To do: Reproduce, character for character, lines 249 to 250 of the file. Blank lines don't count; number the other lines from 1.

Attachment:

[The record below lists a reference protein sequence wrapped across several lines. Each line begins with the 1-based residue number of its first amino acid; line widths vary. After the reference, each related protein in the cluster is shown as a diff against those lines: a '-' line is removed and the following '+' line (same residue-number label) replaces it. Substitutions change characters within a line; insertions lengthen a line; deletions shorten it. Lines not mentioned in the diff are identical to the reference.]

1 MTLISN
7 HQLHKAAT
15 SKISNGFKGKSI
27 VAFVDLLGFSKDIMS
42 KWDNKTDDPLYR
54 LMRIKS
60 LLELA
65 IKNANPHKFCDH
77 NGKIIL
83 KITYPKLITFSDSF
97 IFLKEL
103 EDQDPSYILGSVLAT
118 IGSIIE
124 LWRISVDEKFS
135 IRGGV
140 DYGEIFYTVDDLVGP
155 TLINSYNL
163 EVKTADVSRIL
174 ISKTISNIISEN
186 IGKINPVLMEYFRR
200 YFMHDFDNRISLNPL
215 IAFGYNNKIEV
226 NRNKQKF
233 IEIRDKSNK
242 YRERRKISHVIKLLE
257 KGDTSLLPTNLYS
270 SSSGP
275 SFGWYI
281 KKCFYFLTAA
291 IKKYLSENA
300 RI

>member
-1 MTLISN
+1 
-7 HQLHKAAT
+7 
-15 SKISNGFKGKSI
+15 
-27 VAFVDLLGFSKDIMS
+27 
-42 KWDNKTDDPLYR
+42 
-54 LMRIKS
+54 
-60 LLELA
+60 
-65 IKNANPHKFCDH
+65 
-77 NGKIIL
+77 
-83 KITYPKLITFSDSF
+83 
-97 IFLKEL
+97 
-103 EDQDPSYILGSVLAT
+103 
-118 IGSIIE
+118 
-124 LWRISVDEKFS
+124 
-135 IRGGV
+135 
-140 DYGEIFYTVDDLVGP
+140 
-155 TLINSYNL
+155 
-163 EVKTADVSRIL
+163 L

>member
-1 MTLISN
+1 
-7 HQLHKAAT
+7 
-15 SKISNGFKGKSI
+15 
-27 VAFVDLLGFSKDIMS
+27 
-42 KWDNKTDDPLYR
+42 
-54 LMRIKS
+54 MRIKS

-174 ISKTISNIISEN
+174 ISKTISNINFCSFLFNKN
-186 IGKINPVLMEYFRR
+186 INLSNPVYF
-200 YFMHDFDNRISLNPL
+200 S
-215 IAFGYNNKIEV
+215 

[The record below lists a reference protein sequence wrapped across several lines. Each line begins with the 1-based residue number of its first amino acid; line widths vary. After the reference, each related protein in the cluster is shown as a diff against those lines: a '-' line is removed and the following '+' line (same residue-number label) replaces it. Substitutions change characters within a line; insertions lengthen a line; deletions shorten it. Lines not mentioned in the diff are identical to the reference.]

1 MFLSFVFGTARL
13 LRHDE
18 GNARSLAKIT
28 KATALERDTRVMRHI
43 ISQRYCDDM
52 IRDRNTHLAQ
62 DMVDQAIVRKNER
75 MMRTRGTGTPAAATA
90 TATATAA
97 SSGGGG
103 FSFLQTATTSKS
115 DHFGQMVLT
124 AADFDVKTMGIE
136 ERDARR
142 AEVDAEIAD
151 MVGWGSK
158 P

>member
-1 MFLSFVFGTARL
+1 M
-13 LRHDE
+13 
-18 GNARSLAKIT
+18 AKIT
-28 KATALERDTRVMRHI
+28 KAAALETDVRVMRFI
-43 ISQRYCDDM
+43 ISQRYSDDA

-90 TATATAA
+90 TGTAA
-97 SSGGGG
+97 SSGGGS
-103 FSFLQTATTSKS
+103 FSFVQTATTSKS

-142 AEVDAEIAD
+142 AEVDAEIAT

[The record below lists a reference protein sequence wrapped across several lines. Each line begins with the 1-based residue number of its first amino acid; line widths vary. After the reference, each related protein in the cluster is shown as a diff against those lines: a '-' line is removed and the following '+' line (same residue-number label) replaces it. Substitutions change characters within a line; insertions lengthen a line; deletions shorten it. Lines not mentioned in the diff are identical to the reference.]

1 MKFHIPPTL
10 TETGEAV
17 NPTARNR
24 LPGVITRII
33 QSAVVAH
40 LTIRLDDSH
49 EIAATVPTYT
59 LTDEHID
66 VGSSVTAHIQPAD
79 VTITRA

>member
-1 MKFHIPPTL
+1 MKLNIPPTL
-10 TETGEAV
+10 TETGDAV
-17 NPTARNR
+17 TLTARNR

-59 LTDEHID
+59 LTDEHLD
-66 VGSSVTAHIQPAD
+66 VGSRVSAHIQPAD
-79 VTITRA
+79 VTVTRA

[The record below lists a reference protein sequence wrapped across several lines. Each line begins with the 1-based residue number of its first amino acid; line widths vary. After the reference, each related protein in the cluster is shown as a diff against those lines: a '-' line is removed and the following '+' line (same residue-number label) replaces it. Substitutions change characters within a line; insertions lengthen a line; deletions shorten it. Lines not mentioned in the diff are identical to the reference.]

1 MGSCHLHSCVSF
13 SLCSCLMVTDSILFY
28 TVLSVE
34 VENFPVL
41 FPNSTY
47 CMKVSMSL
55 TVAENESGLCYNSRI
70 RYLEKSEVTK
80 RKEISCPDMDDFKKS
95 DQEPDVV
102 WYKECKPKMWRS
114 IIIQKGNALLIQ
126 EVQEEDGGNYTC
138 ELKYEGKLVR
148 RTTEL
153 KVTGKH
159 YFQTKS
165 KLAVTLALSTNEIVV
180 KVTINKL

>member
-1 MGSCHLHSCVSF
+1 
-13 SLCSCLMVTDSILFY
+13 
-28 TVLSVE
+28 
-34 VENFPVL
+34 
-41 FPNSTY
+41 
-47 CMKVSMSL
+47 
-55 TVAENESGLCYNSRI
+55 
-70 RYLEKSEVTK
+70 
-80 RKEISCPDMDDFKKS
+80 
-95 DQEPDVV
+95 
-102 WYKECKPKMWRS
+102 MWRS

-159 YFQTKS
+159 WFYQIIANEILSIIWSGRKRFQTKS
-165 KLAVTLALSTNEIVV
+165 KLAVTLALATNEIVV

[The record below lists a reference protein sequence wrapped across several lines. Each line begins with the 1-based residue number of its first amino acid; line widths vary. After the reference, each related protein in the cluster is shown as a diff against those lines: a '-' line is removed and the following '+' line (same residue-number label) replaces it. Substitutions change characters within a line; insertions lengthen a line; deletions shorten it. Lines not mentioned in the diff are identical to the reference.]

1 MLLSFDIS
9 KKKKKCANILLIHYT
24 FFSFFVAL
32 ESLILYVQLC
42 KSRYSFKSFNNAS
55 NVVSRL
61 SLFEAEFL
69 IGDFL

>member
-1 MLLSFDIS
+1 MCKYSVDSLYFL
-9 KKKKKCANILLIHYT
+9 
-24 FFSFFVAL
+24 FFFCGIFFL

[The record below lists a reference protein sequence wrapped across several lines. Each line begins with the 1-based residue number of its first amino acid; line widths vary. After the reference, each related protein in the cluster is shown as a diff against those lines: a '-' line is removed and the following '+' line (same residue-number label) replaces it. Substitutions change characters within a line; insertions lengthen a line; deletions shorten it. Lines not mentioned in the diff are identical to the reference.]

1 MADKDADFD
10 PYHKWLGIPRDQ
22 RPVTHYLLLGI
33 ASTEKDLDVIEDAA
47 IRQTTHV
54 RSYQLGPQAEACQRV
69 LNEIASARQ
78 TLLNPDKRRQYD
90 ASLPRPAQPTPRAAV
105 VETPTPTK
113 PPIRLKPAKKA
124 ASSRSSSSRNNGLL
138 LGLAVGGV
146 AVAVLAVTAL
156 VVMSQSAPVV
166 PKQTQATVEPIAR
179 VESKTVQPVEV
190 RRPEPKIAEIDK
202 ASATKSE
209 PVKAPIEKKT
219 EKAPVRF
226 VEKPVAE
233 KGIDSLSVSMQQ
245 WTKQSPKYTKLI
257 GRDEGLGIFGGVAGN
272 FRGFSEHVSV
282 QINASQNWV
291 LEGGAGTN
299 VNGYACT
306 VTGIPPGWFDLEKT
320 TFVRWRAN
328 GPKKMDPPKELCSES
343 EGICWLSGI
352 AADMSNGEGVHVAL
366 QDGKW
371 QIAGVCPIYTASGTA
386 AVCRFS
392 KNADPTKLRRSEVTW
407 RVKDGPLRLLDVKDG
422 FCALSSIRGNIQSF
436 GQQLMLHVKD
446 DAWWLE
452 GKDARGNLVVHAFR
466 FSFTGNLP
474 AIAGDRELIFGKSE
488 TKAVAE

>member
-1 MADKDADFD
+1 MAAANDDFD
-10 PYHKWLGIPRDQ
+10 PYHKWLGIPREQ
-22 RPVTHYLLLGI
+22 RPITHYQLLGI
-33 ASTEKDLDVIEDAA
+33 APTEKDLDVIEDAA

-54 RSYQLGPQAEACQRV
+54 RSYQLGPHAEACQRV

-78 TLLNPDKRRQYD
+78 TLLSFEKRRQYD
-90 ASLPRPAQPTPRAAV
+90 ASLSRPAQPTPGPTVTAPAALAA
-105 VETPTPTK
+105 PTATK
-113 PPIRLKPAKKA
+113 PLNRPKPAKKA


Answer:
352 AADMSNGEGVHVAL
366 QDGKW